Tips for eating out from the expert
By Candy Sagon
By Candy Sagon
From chef to restaurant critic to best-selling author to ... sitcom subject?
Apparently so. Gourmet magazine editor in chief Ruth Reichl is working with HBO on a sitcom based on her life as a food writer-turned-restaurant critic.
"Garlic and Sapphires" chronicles Reichl's six years as res-taurant critic for The New York Times, where she frequently donned elaborate disguises — including wigs and professionally applied makeup — to remain anonymous.
From her office at Gourmet in Manhattan, Reichl talked about her new TV project, the "war" between chefs and customers, and what to do if your dining companion is a cheap tipper.
Q. You've observed the restaurant business as a critic, chef, customer and waitress. Tell me — why do I always get seated near the bathroom?
A. Once, when I was in disguise, I went to a new restaurant, and they seated me not by the bathroom but at a table so that every time the kitchen door opened, I was staring straight into the kitchen. I went up to the maitre d' and said, 'I can't sit here.' He just sighed and said, 'Somebody has to sit here.' And I said, 'Well, it isn't going to be me.' And they moved me.
A restaurant will try and seat everybody in Siberia. It is your right to ask for another table.
Q. You dressed up in disguises that used wigs, clothing, jewelry, even nail polish to look a certain way. Often your appearance affected how you were treated in some restaurants. How can customers be sure they're treated well, no matter how they look?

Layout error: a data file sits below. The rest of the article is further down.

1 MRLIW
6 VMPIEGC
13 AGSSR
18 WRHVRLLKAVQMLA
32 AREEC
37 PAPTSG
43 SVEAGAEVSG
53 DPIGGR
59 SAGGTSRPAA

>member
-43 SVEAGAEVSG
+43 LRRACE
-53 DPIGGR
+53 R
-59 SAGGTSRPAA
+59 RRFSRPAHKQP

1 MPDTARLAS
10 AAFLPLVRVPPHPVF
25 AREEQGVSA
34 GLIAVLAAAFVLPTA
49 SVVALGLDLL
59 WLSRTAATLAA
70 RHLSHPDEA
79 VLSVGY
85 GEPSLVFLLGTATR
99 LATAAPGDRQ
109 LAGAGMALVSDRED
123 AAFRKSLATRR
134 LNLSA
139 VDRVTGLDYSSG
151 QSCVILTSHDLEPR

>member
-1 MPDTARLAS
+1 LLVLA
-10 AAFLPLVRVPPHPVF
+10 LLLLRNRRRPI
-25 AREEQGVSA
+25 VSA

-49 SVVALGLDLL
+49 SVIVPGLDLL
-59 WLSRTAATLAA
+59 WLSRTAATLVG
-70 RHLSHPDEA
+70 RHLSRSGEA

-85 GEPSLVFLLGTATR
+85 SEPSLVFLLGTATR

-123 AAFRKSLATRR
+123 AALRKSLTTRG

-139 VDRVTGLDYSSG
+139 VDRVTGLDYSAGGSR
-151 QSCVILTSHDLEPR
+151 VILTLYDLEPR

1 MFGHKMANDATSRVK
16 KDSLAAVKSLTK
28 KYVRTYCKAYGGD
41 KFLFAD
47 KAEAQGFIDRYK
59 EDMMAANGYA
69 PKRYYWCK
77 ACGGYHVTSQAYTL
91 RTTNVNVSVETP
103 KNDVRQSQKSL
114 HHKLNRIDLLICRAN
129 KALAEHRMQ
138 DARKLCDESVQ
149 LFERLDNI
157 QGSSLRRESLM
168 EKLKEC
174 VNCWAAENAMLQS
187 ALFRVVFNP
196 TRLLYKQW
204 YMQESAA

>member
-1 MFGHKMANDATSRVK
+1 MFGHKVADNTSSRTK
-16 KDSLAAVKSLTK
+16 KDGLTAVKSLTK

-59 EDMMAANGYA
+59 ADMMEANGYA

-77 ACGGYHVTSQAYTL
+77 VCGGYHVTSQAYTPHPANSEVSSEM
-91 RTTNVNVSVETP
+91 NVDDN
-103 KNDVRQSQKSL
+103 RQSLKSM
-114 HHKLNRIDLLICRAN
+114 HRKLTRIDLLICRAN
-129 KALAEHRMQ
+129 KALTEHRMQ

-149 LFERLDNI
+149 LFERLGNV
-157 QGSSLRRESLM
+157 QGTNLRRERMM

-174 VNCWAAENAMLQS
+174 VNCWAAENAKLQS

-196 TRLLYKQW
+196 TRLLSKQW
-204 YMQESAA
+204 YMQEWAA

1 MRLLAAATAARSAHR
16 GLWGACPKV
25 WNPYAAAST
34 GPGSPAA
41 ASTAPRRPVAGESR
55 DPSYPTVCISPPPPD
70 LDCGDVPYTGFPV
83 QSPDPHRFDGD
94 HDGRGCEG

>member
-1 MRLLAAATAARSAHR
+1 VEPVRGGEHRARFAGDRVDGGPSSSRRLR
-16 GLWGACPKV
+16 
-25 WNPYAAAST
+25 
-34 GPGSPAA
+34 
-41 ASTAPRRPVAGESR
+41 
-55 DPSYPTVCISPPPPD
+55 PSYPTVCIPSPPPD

A. If you just want to be your schlumpy self, go a couple of times and tip ostentatiously. The next time you come, they'll say, 'I don't care what she's wearing — she sure tips well.' In fact, I think if you like a restaurant, you should make yourself a regular. Go three nights in a row and leave a good tip. On Night 4, they will remember you.
Q. What are your rules about tipping?
A. I am a former waitress, and that really figures into my tipping strategy. I tend to be forgiving of things customers complain about. First of all, often the things people complain about aren't the waiter's fault. In restaurants, there's a war going on between the kitchen and customer, and the waiter's role is to mediate. If he's doing a good job, the customer won't even know it. I say leave the standard 20 percent tip unless the waiter is unforgivably rude.
Q. What if you're out to eat with someone who pays for the meal but skimps on the tip? Is it OK to add to the tip amount?
A. It's rude to leave extra money on the table after your host has left a tip. You can be embarrassed about it, but it's incredibly disrespectful to suddenly throw more money on the table. If it's really upsetting to you, the next day send a note with a $10 bill and say you were at table X and the service was really nice.
Q. Here's another issue: You go with a group and people order different things. When the check comes, should you split the check evenly or should everyone calculate exactly what they owe?
A. Do you really want to ruin the end of an evening arguing over who spent $3 more than someone else? You should split the check evenly. If you're not willing to do that, then don't get into that situation.
Q. You're on a book tour and eating out around the country. What seems to be the big trend in restaurants?
A. Little plates. It seems to be the end of the three-course meal. I've seen tapas of every kind — Japanese, Chinese, lots of menus that actually have lists that say "little plates." Of course, restaurants are worried that you're going to order only a few small plates and not a higher-priced entree, so they're jacking up the prices on all those little plates.